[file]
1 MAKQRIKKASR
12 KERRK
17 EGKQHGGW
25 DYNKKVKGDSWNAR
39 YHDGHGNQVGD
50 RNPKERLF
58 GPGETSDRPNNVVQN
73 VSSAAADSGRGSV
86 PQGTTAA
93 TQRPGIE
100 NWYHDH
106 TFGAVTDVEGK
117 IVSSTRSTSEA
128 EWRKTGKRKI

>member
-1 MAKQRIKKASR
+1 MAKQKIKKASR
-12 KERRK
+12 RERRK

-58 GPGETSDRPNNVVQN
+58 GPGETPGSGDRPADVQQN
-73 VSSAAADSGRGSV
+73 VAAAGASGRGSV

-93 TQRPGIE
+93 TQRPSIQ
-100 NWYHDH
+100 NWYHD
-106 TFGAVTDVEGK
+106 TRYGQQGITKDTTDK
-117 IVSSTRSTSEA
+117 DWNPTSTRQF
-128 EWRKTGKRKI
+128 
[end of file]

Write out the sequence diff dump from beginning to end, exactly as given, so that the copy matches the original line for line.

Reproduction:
1 MAKQRIKKASR
12 KERRK
17 EGKQHGGW
25 DYNKKVKGDSWNAR
39 YHDGHGNQVGD
50 RNPKERLF
58 GPGETSDRPNNVVQN
73 VSSAAADSGRGSV
86 PQGTTAA
93 TQRPGIE
100 NWYHDH
106 TFGAVTDVEGK
117 IVSSTRSTSEA
128 EWRKTGKRKI

>member
-1 MAKQRIKKASR
+1 MAKQKIKKASR
-12 KERRK
+12 RERRK

-58 GPGETSDRPNNVVQN
+58 GPGETPGSGDRPADVQQN
-73 VSSAAADSGRGSV
+73 VAAAGASGRGSV

-93 TQRPGIE
+93 TQRPSIQ
-100 NWYHDH
+100 NWYHD
-106 TFGAVTDVEGK
+106 TRYGQQGITKDTTDK
-117 IVSSTRSTSEA
+117 DWNPTSTRQF
-128 EWRKTGKRKI
+128 